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Modeling Semidiurnal Internal Tide Variability in the Southern California Bight

M. C. BuijsmanInstitute of Geophysics and Planetary Physics, University of California, Los Angeles, Los Angeles, California

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Y. UchiyamaInstitute of Geophysics and Planetary Physics, University of California, Los Angeles, Los Angeles, California

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J. C. McWilliamsInstitute of Geophysics and Planetary Physics, University of California, Los Angeles, Los Angeles, California

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C. R. Hill-LindsayInstitute of Geophysics and Planetary Physics, University of California, Los Angeles, Los Angeles, California

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Abstract

The Regional Oceanic Modeling System (ROMS) is applied in a nested configuration with realistic forcing to the Southern California Bight (SCB) to analyze the variability in semidiurnal internal wave generation and propagation. The SCB has a complex topography with supercritical slopes that generate linear internal waves at the forcing frequency. The model predicts the observed barotropic and baroclinic tides reasonably well, although the observed baroclinic tides feature slightly larger amplitudes. The strongest semidiurnal barotropic to baroclinic energy conversion occurs on a steep sill slope of the 1900-m-deep Santa Cruz Basin. This causes a forced, near-resonant, semidiurnal Poincaré wave that rotates clockwise in the basin and is of the first mode along the radial, azimuthal, and vertical directions. The associated tidal-mean, depth-integrated energy fluxes and isotherm oscillation amplitudes in the basin reach maximum values of about 5 kW m−1 and 100 m and are strongly modulated by the spring–neap cycle. Most energy is locally dissipated, and only 10% escapes the basin. The baroclinic energy in the remaining basins is orders of magnitudes smaller. High-resolution coastal models are important in locating overlooked mixing hotspots such as the Santa Cruz Basin. These mixing hotspots may be important for ocean mixing and the overturning circulation.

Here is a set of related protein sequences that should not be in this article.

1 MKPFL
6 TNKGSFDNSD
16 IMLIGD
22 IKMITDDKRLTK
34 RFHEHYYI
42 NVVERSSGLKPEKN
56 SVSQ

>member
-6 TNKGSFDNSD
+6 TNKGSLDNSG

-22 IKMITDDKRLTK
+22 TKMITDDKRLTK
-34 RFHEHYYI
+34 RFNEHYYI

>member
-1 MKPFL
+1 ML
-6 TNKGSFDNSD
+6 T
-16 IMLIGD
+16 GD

Current affiliation: Atmospheric and Oceanic Sciences Program, Princeton University, Princeton, New Jersey.

Corresponding author address: M. C. Buijsman, Geophysical Fluid Dynamics Laboratory, 201 Forrestal Road, Princeton, NJ 08540-6649. E-mail: buijsman@princeton.edu

Abstract

The Regional Oceanic Modeling System (ROMS) is applied in a nested configuration with realistic forcing to the Southern California Bight (SCB) to analyze the variability in semidiurnal internal wave generation and propagation. The SCB has a complex topography with supercritical slopes that generate linear internal waves at the forcing frequency. The model predicts the observed barotropic and baroclinic tides reasonably well, although the observed baroclinic tides feature slightly larger amplitudes. The strongest semidiurnal barotropic to baroclinic energy conversion occurs on a steep sill slope of the 1900-m-deep Santa Cruz Basin. This causes a forced, near-resonant, semidiurnal Poincaré wave that rotates clockwise in the basin and is of the first mode along the radial, azimuthal, and vertical directions. The associated tidal-mean, depth-integrated energy fluxes and isotherm oscillation amplitudes in the basin reach maximum values of about 5 kW m−1 and 100 m and are strongly modulated by the spring–neap cycle. Most energy is locally dissipated, and only 10% escapes the basin. The baroclinic energy in the remaining basins is orders of magnitudes smaller. High-resolution coastal models are important in locating overlooked mixing hotspots such as the Santa Cruz Basin. These mixing hotspots may be important for ocean mixing and the overturning circulation.

Current affiliation: Atmospheric and Oceanic Sciences Program, Princeton University, Princeton, New Jersey.

Corresponding author address: M. C. Buijsman, Geophysical Fluid Dynamics Laboratory, 201 Forrestal Road, Princeton, NJ 08540-6649. E-mail: buijsman@princeton.edu
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